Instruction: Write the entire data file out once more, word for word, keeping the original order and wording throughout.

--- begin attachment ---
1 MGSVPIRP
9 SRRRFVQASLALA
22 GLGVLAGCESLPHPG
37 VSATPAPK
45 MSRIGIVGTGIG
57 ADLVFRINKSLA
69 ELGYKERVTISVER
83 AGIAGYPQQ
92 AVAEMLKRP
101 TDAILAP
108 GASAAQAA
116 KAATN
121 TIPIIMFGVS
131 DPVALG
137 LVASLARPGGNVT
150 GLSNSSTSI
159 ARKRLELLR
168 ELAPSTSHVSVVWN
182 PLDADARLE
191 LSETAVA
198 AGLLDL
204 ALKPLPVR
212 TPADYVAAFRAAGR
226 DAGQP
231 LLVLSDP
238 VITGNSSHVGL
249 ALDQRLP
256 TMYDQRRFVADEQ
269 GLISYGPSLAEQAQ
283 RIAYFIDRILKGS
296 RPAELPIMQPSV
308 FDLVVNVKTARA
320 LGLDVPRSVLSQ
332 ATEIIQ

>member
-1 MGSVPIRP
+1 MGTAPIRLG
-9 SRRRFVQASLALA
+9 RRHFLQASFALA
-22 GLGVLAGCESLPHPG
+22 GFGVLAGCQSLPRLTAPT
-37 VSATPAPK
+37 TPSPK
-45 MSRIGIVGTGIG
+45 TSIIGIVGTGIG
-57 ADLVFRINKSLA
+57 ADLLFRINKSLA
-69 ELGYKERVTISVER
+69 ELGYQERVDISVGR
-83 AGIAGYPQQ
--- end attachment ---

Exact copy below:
1 MGSVPIRP
9 SRRRFVQASLALA
22 GLGVLAGCESLPHPG
37 VSATPAPK
45 MSRIGIVGTGIG
57 ADLVFRINKSLA
69 ELGYKERVTISVER
83 AGIAGYPQQ
92 AVAEMLKRP
101 TDAILAP
108 GASAAQAA
116 KAATN
121 TIPIIMFGVS
131 DPVALG
137 LVASLARPGGNVT
150 GLSNSSTSI
159 ARKRLELLR
168 ELAPSTSHVSVVWN
182 PLDADARLE
191 LSETAVA
198 AGLLDL
204 ALKPLPVR
212 TPADYVAAFRAAGR
226 DAGQP
231 LLVLSDP
238 VITGNSSHVGL
249 ALDQRLP
256 TMYDQRRFVADEQ
269 GLISYGPSLAEQAQ
283 RIAYFIDRILKGS
296 RPAELPIMQPSV
308 FDLVVNVKTARA
320 LGLDVPRSVLSQ
332 ATEIIQ

>member
-1 MGSVPIRP
+1 MGTAPIRLG
-9 SRRRFVQASLALA
+9 RRHFLQASFALA
-22 GLGVLAGCESLPHPG
+22 GFGVLAGCQSLPRLTAPT
-37 VSATPAPK
+37 TPSPK
-45 MSRIGIVGTGIG
+45 TSIIGIVGTGIG
-57 ADLVFRINKSLA
+57 ADLLFRINKSLA
-69 ELGYKERVTISVER
+69 ELGYQERVDISVGR
-83 AGIAGYPQQ